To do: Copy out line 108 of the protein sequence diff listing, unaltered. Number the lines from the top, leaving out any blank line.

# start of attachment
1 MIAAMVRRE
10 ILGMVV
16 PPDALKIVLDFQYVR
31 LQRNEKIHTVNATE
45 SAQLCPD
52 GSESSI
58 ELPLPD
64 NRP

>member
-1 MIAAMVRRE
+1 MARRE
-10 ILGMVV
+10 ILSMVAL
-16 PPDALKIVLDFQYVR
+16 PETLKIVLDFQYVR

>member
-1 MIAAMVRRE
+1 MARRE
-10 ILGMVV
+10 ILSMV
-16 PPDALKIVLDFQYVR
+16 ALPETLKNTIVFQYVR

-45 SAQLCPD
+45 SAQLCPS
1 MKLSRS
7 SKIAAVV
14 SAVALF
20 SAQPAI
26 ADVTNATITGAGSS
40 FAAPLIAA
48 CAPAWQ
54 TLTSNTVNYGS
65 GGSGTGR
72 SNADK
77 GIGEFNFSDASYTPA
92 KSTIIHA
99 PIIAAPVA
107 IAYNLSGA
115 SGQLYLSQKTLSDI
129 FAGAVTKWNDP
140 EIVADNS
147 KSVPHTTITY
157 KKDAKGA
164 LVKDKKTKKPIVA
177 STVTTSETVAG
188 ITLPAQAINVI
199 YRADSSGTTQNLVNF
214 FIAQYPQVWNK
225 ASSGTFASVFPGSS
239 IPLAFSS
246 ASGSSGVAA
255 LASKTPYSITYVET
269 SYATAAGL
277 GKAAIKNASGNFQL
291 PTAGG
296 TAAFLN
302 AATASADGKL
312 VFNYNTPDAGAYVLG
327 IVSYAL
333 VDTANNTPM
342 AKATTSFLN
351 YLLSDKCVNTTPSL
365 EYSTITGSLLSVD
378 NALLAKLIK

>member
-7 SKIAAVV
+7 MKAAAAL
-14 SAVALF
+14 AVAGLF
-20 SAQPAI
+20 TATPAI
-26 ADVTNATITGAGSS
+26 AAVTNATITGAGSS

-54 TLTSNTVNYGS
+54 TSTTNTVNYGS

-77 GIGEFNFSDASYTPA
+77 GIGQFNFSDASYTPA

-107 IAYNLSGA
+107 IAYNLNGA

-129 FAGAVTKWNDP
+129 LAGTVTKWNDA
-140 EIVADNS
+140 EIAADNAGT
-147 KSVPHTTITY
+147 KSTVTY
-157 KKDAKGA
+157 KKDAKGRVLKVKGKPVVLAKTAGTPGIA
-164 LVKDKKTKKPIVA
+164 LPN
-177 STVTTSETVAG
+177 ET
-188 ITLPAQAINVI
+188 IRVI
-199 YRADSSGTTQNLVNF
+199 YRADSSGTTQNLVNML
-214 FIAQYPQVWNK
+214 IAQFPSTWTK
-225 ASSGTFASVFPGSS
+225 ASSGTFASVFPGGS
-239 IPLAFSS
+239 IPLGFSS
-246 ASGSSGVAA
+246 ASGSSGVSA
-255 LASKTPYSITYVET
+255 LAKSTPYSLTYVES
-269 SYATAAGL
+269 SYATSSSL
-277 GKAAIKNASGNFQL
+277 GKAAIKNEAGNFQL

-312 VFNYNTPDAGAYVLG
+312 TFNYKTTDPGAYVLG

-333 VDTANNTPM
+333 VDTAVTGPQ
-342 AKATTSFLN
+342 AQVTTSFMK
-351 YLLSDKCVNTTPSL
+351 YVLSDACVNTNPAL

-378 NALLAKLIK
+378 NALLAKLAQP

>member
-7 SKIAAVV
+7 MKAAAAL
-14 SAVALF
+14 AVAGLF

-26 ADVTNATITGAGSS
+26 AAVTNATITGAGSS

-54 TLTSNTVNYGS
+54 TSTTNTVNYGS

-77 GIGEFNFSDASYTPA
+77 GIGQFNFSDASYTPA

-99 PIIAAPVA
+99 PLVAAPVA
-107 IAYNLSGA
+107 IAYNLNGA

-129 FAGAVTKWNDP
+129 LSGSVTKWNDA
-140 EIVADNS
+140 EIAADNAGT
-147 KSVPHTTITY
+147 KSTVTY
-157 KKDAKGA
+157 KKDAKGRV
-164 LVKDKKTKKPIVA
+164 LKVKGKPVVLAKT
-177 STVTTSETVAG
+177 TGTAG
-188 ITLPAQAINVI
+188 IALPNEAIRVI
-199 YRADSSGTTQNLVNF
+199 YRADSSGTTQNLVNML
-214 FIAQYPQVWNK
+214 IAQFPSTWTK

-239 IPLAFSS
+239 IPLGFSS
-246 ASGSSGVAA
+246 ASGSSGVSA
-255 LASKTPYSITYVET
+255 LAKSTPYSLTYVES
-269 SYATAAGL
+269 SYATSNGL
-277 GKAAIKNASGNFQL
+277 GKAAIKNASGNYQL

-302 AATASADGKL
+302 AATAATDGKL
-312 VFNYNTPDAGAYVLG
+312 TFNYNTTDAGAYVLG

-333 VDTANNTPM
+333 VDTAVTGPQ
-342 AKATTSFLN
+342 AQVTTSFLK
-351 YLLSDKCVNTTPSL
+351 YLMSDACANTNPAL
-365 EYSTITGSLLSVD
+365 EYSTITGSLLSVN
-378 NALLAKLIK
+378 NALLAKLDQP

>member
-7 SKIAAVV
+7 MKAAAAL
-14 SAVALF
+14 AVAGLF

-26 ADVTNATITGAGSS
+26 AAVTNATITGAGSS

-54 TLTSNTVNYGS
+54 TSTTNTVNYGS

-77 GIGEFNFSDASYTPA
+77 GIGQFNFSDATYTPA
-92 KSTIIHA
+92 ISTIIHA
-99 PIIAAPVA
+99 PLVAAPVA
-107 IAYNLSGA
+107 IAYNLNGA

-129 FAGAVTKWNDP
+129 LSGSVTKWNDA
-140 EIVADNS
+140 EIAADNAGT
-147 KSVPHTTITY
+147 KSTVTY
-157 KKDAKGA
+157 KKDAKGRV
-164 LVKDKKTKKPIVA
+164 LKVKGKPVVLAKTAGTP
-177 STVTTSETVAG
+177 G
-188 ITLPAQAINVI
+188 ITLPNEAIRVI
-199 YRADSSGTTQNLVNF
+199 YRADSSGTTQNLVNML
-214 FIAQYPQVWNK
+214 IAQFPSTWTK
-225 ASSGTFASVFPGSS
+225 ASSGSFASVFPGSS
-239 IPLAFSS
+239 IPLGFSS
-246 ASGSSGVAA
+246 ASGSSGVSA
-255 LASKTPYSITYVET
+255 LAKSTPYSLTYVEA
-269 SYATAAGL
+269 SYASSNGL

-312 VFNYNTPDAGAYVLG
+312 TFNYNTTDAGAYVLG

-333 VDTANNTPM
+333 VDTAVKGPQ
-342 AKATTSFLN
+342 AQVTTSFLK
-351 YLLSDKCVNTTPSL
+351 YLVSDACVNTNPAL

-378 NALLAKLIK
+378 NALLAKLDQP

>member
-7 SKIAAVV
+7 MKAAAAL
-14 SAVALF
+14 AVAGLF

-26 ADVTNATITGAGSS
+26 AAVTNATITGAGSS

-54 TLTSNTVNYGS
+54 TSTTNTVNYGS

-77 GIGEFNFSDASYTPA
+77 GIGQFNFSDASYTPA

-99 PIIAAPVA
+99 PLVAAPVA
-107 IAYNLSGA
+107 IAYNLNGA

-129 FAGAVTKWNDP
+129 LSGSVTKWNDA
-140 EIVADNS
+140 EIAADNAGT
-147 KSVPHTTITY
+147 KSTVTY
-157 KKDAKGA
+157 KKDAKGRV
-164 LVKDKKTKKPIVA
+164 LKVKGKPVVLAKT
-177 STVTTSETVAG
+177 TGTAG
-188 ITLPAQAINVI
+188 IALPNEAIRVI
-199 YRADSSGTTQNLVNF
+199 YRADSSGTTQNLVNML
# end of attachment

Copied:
-277 GKAAIKNASGNFQL